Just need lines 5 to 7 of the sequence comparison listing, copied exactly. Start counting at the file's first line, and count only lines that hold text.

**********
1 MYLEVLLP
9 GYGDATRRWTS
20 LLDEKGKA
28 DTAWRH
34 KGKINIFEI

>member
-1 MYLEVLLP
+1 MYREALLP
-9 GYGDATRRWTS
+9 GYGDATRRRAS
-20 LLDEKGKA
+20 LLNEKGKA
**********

34 KGKINIFEI

>member
-1 MYLEVLLP